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I remember reading somewhere (might have been Simon Schama) that Henry II's famous quote of:

Who will rid me of this turbulent priest

Was inaccurate, and he actually said something much stronger. However, try as I might, I can't find a reference for it. What was the actual quote, and how do we know?

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    Question: Can you give the context in the Tennyson play/ poem? E.g. A few lines before and after and the web source, if possible. I couldn't find it. I'm interested since 3 people I like thought of that phrase today: ex-FBI Chief Comey, Senator Angus King, and me. amp.cnn.com/cnn/2017/06/08/politics/… – Peter_from_NYC Jun 8 '17 at 21:24
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The Wikipedia page on Thomas Becket contains this excerpt:

Upon hearing reports of Becket's actions, Henry is said to have uttered words that were interpreted by his men as wishing Becket killed.[9] The king's exact words are in doubt and several versions have been reported.[10] The most commonly quoted, as handed down by oral tradition, is "Will no one rid me of this turbulent priest?",[11] but according to historian Simon Schama this is incorrect: he accepts the account of the contemporary biographer Edward Grim, writing in Latin, who gives us "What miserable drones and traitors have I nourished and brought up in my household, who let their lord be treated with such shameful contempt by a low-born cleric?"[12] Many variations have found their way into popular culture.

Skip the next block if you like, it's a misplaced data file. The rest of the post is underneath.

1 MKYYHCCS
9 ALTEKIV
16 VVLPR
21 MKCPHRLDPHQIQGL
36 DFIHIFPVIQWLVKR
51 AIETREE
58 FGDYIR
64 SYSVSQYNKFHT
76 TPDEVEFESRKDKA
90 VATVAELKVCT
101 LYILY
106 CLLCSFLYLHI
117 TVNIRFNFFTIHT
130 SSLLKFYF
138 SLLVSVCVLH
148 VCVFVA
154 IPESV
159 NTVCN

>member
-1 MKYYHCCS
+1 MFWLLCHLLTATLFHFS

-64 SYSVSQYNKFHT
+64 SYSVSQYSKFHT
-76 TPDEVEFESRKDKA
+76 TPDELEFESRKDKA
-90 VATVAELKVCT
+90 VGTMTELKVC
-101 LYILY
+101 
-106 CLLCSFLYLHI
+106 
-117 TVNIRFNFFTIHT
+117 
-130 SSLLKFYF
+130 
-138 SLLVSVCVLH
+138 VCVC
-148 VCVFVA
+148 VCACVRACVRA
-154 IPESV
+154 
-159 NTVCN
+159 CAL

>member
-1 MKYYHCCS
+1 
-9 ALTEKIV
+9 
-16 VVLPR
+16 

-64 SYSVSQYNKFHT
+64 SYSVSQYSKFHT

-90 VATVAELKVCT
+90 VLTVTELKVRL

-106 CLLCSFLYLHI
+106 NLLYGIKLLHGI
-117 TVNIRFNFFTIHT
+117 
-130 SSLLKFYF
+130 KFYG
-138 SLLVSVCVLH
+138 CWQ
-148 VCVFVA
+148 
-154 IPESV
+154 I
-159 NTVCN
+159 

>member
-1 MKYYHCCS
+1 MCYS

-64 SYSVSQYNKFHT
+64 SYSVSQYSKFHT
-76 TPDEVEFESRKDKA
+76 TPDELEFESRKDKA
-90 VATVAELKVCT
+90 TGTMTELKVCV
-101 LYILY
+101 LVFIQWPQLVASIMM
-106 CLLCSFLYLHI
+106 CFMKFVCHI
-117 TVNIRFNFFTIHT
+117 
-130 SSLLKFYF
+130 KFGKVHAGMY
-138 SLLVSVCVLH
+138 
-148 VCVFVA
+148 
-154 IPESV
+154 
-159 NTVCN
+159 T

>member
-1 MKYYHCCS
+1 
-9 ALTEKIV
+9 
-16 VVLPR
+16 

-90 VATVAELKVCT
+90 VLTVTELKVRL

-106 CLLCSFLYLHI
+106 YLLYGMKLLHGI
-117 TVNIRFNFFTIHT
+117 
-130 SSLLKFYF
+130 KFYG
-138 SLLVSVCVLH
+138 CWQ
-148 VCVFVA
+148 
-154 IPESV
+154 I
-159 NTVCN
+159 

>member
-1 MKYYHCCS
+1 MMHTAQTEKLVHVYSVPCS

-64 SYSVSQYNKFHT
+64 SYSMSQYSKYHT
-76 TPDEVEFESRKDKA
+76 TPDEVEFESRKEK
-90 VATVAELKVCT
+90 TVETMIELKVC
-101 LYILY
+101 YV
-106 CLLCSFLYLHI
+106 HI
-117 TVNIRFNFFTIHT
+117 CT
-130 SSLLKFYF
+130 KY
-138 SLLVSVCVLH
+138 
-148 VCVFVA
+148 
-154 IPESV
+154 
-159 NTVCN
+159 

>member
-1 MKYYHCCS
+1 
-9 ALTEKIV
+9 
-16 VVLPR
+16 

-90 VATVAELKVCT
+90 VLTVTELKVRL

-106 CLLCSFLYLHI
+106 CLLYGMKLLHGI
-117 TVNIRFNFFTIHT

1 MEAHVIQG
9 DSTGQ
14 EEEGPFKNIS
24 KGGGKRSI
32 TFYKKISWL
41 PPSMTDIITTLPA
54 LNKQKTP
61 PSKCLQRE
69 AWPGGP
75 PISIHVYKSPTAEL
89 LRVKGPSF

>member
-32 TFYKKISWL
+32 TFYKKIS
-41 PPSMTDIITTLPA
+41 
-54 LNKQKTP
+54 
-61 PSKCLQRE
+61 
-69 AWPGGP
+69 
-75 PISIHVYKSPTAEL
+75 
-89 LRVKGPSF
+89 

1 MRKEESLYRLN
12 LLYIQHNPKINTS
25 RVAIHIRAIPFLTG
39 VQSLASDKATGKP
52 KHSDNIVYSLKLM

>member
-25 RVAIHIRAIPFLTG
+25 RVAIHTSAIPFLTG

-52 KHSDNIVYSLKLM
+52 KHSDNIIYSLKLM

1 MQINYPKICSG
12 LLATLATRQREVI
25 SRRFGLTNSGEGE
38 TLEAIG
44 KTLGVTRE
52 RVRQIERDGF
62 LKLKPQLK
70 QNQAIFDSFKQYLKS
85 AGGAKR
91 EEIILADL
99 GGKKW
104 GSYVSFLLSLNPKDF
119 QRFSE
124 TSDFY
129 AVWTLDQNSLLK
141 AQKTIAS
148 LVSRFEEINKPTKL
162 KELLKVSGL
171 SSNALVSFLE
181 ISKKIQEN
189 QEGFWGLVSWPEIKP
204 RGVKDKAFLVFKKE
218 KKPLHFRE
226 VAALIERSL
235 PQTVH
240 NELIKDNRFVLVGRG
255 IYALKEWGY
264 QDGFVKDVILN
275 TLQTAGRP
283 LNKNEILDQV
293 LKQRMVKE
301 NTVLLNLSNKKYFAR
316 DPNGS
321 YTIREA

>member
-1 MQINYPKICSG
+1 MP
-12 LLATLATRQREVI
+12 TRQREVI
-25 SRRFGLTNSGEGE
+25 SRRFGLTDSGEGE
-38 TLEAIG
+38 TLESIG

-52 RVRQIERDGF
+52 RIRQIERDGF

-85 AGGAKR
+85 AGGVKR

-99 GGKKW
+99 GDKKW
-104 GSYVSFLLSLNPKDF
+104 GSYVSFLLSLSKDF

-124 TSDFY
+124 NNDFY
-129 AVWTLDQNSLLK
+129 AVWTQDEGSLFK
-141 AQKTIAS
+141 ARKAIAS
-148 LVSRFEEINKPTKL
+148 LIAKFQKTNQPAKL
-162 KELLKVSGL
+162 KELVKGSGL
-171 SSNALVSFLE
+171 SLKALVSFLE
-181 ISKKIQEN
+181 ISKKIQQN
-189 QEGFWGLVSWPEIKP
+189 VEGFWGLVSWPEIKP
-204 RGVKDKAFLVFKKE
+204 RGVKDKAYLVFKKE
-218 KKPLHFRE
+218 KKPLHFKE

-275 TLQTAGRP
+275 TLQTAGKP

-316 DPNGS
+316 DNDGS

So Simon Schama appears to be using the account from Edward Grim, who was an eye-witness of the assassination; but not -- this should be pointed out -- of Henry's utterance. So even Schama's primary source is already repeating hearsays. Compounding the issue is that it is improbable that Henry was speaking in Latin (the language used by Grim); Henry knew Latin, but for an exasperated curse he would have more naturally used French (at least the French flavour spoken in Norman court at that time). Moreover, "embellishing" discourse was also a normal practice for historians at that time (nobody in the 12th century believed that reporting the exact words, as they were said, was important).

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    One other thing that should be noted is that it is fairly common under monarchies for contemporaries to impugn the motives and criticize the actions of a King's advisers rather than the King directly (as that could be interpreted as treason). – T.E.D. Sep 9 '14 at 0:21
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Henry would not have been speaking latin, he would have spoken Norman French the language of the court. Edward Grim gave his account in Latin beacase Latin was the language of the written word. Everything of significance that was written down was done so in Latin.

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    ...moreover, I don't see anything in this answer that wasn't already in the penultimate sentence of the previous answer from 3 years ago. – T.E.D. Jul 23 '17 at 20:13
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    Can you expand this answer to make it more fully responsive to the question? – Mark C. Wallace Nov 29 '19 at 23:48

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